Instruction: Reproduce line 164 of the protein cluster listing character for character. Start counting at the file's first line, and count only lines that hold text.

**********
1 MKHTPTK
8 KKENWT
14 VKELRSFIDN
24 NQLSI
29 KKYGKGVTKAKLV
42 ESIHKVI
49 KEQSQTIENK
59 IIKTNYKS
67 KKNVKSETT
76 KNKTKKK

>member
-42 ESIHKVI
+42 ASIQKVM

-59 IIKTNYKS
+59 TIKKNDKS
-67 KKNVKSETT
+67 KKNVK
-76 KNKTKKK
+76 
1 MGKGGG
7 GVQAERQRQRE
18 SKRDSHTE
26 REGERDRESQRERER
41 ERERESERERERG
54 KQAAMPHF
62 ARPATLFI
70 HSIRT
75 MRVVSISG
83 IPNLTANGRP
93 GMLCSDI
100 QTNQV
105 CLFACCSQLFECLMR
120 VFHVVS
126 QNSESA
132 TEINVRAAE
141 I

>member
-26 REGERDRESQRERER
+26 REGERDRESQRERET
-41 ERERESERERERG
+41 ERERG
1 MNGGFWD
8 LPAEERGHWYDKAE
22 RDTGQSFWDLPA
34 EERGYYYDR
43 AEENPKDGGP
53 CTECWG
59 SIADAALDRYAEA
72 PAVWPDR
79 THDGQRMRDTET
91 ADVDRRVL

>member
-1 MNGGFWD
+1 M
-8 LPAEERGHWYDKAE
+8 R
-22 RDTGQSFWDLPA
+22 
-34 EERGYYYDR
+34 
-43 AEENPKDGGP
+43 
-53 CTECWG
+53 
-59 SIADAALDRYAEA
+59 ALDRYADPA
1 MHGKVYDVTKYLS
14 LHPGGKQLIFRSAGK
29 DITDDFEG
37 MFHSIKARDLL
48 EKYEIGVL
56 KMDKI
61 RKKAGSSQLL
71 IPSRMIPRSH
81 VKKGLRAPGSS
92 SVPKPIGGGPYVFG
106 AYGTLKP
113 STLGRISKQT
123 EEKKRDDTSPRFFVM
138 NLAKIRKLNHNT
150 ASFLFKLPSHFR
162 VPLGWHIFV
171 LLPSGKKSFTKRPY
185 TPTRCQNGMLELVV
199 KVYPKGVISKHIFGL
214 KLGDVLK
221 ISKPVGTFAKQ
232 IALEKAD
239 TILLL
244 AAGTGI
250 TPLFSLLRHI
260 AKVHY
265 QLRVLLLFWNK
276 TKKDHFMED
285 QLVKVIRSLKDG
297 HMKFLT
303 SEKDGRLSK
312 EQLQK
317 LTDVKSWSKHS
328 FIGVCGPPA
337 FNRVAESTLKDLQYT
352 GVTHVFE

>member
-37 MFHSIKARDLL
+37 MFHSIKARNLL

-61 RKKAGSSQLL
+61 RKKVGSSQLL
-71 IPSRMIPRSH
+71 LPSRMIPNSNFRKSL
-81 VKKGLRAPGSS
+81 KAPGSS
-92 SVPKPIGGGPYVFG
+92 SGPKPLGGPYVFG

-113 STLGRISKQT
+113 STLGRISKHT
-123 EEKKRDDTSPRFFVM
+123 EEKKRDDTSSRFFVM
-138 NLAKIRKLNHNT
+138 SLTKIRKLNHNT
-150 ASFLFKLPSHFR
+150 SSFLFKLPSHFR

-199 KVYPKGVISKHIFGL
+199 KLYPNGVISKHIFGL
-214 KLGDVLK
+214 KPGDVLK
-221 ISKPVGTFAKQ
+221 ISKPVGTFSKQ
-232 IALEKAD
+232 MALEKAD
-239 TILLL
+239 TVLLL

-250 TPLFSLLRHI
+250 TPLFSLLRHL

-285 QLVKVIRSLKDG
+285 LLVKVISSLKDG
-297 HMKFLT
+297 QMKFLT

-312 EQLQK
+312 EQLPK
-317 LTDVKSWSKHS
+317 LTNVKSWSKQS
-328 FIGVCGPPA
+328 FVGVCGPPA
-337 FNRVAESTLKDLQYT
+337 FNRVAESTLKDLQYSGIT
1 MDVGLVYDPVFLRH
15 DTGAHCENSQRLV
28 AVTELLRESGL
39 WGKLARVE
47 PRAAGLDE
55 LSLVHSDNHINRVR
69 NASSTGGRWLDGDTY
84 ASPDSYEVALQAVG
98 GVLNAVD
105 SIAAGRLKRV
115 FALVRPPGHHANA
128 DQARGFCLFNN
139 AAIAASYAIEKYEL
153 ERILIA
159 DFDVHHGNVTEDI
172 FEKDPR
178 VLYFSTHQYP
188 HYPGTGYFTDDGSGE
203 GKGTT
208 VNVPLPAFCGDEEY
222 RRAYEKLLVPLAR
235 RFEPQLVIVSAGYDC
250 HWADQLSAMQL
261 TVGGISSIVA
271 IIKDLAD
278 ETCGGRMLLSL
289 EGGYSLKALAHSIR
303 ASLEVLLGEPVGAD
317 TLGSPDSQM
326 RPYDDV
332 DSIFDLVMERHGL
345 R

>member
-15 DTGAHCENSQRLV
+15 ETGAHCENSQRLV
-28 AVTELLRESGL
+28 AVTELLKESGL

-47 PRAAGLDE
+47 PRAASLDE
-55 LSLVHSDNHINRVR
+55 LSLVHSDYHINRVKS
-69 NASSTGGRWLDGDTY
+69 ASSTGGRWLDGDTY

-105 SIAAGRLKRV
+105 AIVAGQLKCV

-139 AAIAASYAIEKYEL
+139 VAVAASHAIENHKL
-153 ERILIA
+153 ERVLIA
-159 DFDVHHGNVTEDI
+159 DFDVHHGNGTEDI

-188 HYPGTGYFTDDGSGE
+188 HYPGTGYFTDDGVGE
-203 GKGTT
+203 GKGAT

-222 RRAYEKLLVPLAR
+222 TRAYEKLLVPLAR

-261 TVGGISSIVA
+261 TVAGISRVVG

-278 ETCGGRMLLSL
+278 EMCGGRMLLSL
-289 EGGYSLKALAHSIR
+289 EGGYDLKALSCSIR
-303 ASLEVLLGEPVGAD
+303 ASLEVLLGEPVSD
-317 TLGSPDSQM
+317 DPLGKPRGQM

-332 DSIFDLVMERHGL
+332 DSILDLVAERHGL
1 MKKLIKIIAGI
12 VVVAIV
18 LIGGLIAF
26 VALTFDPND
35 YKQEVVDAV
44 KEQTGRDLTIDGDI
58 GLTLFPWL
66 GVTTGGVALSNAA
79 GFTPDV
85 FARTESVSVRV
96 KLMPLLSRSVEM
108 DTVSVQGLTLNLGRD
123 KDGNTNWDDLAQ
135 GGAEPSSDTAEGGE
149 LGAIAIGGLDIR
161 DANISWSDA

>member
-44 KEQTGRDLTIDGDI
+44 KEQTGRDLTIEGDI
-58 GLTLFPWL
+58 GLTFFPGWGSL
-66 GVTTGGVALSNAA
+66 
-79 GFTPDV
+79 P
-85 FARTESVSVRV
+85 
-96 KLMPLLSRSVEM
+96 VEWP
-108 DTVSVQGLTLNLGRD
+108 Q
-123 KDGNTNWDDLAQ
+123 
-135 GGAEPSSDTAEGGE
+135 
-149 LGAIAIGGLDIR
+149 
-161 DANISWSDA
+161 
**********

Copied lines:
203 GKGTT